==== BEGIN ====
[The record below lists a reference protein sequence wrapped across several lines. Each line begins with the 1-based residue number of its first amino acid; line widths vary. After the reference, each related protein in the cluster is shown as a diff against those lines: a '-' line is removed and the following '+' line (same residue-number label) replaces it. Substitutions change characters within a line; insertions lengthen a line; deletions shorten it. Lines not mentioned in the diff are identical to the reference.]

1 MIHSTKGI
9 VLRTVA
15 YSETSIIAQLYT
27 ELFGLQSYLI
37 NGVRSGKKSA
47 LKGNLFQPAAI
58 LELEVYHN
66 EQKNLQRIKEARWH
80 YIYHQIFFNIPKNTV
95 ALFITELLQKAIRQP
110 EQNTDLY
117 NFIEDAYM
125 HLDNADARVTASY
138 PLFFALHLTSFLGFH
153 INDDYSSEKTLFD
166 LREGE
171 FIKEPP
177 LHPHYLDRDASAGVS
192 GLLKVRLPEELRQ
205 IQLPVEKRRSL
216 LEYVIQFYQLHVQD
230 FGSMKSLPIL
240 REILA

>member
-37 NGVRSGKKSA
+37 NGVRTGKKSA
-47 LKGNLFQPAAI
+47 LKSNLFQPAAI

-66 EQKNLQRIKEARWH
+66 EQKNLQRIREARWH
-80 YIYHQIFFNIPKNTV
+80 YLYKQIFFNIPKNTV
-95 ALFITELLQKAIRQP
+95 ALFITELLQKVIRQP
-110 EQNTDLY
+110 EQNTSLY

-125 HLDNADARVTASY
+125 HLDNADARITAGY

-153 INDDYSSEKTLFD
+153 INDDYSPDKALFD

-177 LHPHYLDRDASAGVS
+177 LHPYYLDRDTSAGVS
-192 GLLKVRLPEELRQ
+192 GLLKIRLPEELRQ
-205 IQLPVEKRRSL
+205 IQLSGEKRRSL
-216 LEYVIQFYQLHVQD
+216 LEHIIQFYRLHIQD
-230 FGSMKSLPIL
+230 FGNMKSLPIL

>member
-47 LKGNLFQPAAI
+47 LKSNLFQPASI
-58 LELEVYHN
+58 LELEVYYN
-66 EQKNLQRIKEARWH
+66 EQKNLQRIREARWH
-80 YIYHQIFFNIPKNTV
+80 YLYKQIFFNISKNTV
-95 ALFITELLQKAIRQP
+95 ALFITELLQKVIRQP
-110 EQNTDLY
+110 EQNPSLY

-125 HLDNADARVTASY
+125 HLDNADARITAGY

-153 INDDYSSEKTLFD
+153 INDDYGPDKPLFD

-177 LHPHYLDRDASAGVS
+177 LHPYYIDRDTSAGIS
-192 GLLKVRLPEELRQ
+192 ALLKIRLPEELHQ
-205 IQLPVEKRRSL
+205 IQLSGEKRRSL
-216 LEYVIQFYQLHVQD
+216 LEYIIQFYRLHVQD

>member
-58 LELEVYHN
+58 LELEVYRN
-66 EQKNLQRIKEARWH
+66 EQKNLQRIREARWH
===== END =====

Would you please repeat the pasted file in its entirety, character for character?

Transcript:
[The record below lists a reference protein sequence wrapped across several lines. Each line begins with the 1-based residue number of its first amino acid; line widths vary. After the reference, each related protein in the cluster is shown as a diff against those lines: a '-' line is removed and the following '+' line (same residue-number label) replaces it. Substitutions change characters within a line; insertions lengthen a line; deletions shorten it. Lines not mentioned in the diff are identical to the reference.]

1 MIHSTKGI
9 VLRTVA
15 YSETSIIAQLYT
27 ELFGLQSYLI
37 NGVRSGKKSA
47 LKGNLFQPAAI
58 LELEVYHN
66 EQKNLQRIKEARWH
80 YIYHQIFFNIPKNTV
95 ALFITELLQKAIRQP
110 EQNTDLY
117 NFIEDAYM
125 HLDNADARVTASY
138 PLFFALHLTSFLGFH
153 INDDYSSEKTLFD
166 LREGE
171 FIKEPP
177 LHPHYLDRDASAGVS
192 GLLKVRLPEELRQ
205 IQLPVEKRRSL
216 LEYVIQFYQLHVQD
230 FGSMKSLPIL
240 REILA

>member
-37 NGVRSGKKSA
+37 NGVRTGKKSA
-47 LKGNLFQPAAI
+47 LKSNLFQPAAI

-66 EQKNLQRIKEARWH
+66 EQKNLQRIREARWH
-80 YIYHQIFFNIPKNTV
+80 YLYKQIFFNIPKNTV
-95 ALFITELLQKAIRQP
+95 ALFITELLQKVIRQP
-110 EQNTDLY
+110 EQNTSLY

-125 HLDNADARVTASY
+125 HLDNADARITAGY

-153 INDDYSSEKTLFD
+153 INDDYSPDKALFD

-177 LHPHYLDRDASAGVS
+177 LHPYYLDRDTSAGVS
-192 GLLKVRLPEELRQ
+192 GLLKIRLPEELRQ
-205 IQLPVEKRRSL
+205 IQLSGEKRRSL
-216 LEYVIQFYQLHVQD
+216 LEHIIQFYRLHIQD
-230 FGSMKSLPIL
+230 FGNMKSLPIL

>member
-47 LKGNLFQPAAI
+47 LKSNLFQPASI
-58 LELEVYHN
+58 LELEVYYN
-66 EQKNLQRIKEARWH
+66 EQKNLQRIREARWH
-80 YIYHQIFFNIPKNTV
+80 YLYKQIFFNISKNTV
-95 ALFITELLQKAIRQP
+95 ALFITELLQKVIRQP
-110 EQNTDLY
+110 EQNPSLY

-125 HLDNADARVTASY
+125 HLDNADARITAGY

-153 INDDYSSEKTLFD
+153 INDDYGPDKPLFD

-177 LHPHYLDRDASAGVS
+177 LHPYYIDRDTSAGIS
-192 GLLKVRLPEELRQ
+192 ALLKIRLPEELHQ
-205 IQLPVEKRRSL
+205 IQLSGEKRRSL
-216 LEYVIQFYQLHVQD
+216 LEYIIQFYRLHVQD

>member
-58 LELEVYHN
+58 LELEVYRN
-66 EQKNLQRIKEARWH
+66 EQKNLQRIREARWH